Three times he has anchored his nation to victory at the IAAF World Championships, and twice he has carried them to 4x100m gold at the Olympic Games – the first of those, in Los Angeles in 1984, while dealing with as much pressure as any athlete in history.
As a result, when Carl Lewis talks about relays, it’s probably a good idea to listen.
The American is in Nassau this week for the IAAF/BTC World Relays Bahamas 2017, and with two days to go the excitement is building, even for a nine-time Olympic champion.
“I think this event is a great idea,” says Lewis, who is attending for the first time. “It’s good for fans because people love the relays.”
He is here as individual coach to Leshon Collins, who will run the first leg for the US 4x100m team, and Mario Burke, who will run the 4x100m and 4x200m for Barbados.
Lewis coaches both at his base in Texas, where he is full-time assistant coach at the University of Houston, but regardless of his vested interest, he remains desperate to see the United States return to the top of the pecking order this weekend.
In several global events in recent years, the US men’s 4x100m team has fallen victim to botched exchanges and disqualifications, but Lewis is optimistic a change is coming. He attended the first group training session under their new relays coach Orin Richburg recently and liked what he saw.
“It’s been an individualised programme for a long time and now it’s a team approach. When you put the colours on as a relay member you’re supposed to put the team first.”
He believes Richburg is the right man to lead the US back to the top step of the podium, a place their men’s 4x100m team has not reached in an Olympic or IAAF World Championships since 2007, when they defeated Jamaica in Osaka. Lewis believes the current relay system is more akin to what the US team was doing during his prime.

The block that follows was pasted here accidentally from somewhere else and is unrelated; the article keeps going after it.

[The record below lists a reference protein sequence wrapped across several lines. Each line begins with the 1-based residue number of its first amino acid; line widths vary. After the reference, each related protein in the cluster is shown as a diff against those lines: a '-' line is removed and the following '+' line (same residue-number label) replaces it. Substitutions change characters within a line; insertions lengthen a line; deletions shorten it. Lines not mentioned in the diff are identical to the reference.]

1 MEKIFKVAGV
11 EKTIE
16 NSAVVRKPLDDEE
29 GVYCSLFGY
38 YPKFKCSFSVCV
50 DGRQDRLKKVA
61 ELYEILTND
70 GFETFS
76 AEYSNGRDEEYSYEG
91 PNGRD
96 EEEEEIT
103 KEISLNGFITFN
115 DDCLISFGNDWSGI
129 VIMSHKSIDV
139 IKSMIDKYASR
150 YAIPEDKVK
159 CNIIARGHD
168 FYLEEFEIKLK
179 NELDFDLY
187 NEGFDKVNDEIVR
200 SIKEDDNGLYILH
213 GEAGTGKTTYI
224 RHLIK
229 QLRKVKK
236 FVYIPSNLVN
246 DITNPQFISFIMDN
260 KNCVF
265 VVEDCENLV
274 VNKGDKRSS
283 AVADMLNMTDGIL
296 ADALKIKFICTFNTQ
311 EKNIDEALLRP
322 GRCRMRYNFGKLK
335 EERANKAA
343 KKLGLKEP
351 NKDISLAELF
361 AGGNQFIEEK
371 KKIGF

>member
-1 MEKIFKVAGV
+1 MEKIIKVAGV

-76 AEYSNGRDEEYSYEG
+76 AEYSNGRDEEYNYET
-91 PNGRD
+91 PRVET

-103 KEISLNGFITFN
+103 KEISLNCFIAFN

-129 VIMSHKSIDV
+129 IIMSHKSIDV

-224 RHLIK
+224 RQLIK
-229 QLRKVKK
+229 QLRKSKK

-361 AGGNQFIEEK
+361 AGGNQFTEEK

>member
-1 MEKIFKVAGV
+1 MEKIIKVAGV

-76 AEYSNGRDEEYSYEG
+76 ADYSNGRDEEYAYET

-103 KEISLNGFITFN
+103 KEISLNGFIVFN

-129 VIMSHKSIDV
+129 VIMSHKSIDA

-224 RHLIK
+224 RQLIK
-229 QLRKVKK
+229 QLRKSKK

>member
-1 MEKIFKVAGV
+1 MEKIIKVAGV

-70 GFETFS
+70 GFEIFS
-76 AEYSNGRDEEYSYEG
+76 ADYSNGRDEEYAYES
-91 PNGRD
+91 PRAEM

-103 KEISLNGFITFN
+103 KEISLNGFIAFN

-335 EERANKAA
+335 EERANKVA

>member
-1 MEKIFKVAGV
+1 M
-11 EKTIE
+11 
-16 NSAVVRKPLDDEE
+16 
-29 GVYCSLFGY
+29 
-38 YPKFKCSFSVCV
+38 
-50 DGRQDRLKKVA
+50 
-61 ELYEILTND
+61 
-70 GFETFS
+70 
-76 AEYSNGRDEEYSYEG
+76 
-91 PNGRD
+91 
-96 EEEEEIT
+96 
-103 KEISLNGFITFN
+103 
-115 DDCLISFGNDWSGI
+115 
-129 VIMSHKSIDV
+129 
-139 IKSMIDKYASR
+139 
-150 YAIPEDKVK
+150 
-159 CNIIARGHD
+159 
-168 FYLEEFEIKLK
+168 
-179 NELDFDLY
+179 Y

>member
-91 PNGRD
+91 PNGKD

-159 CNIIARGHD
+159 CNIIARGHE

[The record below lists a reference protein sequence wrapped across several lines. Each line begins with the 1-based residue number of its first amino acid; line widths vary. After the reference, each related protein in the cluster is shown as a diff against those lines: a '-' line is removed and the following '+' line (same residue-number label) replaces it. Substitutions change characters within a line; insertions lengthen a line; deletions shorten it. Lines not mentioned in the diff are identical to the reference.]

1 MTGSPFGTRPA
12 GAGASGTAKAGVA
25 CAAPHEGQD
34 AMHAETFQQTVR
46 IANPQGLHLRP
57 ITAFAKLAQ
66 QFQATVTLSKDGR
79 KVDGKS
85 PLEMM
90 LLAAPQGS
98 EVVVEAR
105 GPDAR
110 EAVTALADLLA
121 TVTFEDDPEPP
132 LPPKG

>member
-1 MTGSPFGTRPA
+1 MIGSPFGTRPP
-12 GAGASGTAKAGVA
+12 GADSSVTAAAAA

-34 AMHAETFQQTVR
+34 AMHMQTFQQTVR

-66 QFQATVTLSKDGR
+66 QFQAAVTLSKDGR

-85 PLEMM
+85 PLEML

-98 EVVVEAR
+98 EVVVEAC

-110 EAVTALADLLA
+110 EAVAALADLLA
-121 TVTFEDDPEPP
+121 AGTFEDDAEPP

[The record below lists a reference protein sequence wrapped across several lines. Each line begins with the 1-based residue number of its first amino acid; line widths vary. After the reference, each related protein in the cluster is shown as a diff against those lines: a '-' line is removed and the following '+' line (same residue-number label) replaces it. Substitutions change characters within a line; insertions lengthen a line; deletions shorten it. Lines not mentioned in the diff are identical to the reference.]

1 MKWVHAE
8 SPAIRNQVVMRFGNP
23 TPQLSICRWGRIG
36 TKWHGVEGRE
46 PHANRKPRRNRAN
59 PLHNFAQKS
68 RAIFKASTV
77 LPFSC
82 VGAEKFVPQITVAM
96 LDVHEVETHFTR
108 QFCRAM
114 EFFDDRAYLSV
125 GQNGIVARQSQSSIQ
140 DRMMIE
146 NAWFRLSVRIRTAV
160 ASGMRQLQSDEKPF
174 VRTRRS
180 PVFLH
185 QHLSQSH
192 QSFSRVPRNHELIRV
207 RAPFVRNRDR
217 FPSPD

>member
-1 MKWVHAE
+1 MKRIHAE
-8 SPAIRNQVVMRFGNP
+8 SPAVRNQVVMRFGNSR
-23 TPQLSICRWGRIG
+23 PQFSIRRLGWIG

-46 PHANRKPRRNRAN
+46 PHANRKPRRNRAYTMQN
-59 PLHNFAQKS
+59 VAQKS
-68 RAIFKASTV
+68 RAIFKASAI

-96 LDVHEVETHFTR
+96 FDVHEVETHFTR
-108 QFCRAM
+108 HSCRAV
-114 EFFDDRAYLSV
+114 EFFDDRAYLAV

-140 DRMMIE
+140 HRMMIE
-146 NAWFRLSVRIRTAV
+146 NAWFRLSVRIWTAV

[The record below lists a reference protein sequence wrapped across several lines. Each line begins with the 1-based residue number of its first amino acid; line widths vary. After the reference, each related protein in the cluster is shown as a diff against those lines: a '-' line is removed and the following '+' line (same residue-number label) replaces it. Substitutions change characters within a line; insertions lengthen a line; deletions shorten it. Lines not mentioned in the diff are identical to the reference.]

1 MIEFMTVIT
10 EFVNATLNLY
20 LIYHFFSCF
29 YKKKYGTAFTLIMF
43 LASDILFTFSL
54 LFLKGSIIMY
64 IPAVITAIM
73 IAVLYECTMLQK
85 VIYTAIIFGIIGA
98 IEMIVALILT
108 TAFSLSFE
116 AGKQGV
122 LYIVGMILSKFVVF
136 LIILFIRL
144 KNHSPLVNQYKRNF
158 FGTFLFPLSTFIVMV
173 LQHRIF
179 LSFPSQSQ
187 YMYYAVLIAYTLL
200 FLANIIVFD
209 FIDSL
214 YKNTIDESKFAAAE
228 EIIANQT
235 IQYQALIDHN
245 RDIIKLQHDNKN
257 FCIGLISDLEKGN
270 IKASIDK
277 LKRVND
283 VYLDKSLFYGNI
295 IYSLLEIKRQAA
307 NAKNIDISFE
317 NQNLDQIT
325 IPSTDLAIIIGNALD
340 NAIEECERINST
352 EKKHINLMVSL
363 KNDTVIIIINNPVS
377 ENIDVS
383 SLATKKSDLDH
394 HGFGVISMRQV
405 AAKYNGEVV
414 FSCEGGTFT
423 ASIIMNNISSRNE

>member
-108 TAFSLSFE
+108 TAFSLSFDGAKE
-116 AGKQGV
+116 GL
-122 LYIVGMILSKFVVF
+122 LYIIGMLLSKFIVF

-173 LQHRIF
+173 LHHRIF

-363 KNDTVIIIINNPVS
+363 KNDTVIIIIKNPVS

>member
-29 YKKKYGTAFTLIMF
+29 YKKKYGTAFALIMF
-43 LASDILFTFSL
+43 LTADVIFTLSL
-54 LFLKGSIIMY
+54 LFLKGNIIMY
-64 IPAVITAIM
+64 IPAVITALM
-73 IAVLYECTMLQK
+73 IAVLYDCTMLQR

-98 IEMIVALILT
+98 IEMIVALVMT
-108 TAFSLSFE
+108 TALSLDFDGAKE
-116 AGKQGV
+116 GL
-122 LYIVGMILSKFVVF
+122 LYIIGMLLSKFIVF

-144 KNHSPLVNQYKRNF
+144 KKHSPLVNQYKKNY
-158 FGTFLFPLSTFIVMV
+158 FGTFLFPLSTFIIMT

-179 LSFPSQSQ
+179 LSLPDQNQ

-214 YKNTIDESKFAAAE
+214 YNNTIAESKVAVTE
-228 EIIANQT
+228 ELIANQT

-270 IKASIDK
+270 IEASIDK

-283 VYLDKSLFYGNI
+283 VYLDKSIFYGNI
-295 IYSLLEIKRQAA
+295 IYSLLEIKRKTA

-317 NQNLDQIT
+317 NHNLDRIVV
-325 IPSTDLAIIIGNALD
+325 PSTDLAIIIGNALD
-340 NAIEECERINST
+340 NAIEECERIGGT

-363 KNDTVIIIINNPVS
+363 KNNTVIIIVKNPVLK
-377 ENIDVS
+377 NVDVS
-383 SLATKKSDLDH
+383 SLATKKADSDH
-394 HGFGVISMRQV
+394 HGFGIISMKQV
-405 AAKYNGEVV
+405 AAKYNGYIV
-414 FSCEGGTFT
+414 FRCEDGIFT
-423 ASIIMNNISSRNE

“That’s why we never dropped the stick because the system back then was to hire a college coach who works with kids all the time,” he says. “If you have a good system it doesn’t take a lot of practice; you just have to teach people what to do correctly and expect them to get better. It’s not rocket science.”
But what does Lewis believe is the essential component of a good sprint relay?
“The key is simplicity,” he says. “People take something that’s very easy and make it difficult. The key for any sprint relay is to take as many things off the table that a person has to worry about. It’s great to have a coach now who understands a successful system, so that’s exciting for me to see.
“The system we use in Houston that Coach Orin understands is: it’s about the baton, it’s not about the runner. If you realise the objective is to keep the baton moving as fast as possible around the track, then you take the athlete and put them in a position to get the baton around.
“The outgoing guy worries about running a certain amount of steps and putting his hand back, the incoming guy worries about running to a certain spot and putting the baton in – that’s it. There is no calling stick, no thinking about this or looking for a mark – nothing like that. You just have two things.”
As da Vinci once said, simplicity is the ultimate sophistication. On Saturday night in Nassau, Lewis will be watching with a keen eye, hoping to see that his countrymen have finally mastered the art.
Cathal Dennehy for the IAAF